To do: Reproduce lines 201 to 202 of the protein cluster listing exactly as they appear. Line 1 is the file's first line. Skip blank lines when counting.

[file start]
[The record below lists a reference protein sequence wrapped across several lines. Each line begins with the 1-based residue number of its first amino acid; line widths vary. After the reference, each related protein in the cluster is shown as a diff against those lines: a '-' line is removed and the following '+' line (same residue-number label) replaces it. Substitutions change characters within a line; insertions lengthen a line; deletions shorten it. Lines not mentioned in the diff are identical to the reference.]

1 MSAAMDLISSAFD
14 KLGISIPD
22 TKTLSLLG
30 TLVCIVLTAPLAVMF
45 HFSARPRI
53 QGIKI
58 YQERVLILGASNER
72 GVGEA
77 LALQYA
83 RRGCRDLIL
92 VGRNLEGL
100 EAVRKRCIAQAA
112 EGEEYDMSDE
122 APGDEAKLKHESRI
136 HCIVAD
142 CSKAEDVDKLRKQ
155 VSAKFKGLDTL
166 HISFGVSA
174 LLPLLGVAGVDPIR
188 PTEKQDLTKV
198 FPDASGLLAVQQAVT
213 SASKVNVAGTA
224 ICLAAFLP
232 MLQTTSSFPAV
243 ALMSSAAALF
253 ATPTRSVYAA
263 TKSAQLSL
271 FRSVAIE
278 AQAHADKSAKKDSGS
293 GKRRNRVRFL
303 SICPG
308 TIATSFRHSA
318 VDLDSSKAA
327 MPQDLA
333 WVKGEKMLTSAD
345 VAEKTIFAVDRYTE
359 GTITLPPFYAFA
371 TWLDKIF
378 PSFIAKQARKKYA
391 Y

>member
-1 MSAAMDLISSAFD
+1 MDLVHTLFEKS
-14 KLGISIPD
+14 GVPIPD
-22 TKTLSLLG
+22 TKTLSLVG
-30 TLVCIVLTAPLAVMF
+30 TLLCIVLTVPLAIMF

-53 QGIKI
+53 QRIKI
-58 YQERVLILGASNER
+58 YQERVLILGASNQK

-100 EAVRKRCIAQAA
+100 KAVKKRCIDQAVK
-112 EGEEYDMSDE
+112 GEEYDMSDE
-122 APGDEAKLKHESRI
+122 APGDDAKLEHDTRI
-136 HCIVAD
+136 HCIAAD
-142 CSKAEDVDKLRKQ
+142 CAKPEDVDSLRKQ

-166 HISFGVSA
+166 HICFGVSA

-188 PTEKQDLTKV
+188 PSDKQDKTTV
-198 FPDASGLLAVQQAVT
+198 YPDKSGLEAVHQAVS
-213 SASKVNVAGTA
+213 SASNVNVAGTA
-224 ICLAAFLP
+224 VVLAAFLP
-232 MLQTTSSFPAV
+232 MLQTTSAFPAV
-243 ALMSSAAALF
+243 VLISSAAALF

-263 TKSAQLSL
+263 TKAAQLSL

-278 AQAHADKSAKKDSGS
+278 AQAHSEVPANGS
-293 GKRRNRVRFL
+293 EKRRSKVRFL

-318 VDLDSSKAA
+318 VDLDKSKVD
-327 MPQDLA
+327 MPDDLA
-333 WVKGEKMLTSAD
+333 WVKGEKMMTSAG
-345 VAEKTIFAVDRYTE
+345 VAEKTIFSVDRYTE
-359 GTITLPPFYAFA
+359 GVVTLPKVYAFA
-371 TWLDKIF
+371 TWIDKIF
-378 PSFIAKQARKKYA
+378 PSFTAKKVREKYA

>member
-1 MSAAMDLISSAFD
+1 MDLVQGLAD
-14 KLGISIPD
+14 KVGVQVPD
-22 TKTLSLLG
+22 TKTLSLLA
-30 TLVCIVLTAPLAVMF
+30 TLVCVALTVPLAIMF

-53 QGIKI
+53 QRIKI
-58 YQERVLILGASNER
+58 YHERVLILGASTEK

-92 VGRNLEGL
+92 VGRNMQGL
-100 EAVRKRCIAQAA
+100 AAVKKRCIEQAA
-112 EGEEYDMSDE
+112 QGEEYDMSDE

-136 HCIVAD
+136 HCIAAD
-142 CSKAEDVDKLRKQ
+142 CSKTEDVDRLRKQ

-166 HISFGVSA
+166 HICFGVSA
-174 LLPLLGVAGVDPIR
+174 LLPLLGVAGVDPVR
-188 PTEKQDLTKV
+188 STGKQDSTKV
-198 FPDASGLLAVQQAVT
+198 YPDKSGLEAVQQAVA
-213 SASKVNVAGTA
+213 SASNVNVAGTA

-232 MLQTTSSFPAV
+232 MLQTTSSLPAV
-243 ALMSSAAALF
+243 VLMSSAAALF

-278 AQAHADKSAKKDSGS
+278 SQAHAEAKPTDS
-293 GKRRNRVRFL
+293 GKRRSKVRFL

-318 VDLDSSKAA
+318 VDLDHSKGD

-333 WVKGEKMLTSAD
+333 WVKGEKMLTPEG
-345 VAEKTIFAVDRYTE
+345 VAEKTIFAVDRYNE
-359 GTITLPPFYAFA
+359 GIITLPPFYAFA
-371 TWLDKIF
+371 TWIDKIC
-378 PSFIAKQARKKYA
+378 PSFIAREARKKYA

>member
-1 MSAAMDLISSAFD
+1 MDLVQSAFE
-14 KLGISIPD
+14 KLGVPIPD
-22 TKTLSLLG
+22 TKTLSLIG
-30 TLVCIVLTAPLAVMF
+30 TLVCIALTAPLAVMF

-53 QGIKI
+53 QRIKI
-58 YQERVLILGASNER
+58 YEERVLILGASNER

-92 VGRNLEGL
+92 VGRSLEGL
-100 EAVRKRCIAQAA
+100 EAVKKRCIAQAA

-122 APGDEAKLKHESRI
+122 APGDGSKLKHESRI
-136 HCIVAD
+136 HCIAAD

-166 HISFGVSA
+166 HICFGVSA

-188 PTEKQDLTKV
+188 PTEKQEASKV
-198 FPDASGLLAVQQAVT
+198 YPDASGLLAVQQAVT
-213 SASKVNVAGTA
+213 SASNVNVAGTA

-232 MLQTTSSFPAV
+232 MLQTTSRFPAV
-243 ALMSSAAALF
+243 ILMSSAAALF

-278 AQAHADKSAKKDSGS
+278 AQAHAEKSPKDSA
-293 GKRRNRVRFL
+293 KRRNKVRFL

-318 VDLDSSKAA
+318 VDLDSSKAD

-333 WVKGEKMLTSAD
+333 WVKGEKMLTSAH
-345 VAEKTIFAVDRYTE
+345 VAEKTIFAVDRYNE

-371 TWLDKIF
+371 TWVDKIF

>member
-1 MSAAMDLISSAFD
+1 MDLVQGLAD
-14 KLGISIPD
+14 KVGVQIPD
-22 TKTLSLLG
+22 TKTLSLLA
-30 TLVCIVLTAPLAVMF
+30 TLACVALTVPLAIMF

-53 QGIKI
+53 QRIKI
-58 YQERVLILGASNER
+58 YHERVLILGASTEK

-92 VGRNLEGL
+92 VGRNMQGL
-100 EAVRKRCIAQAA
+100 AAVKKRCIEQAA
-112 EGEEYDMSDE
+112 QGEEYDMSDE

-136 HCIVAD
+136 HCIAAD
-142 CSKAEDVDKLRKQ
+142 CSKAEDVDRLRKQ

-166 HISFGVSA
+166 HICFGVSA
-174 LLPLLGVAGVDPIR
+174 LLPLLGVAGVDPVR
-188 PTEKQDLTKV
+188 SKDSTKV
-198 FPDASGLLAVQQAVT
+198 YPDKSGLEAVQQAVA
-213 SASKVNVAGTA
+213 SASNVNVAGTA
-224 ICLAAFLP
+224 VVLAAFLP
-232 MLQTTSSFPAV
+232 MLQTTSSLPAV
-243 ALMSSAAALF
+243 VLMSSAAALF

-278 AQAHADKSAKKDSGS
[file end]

+14 KVGVQIPD
-22 TKTLSLLG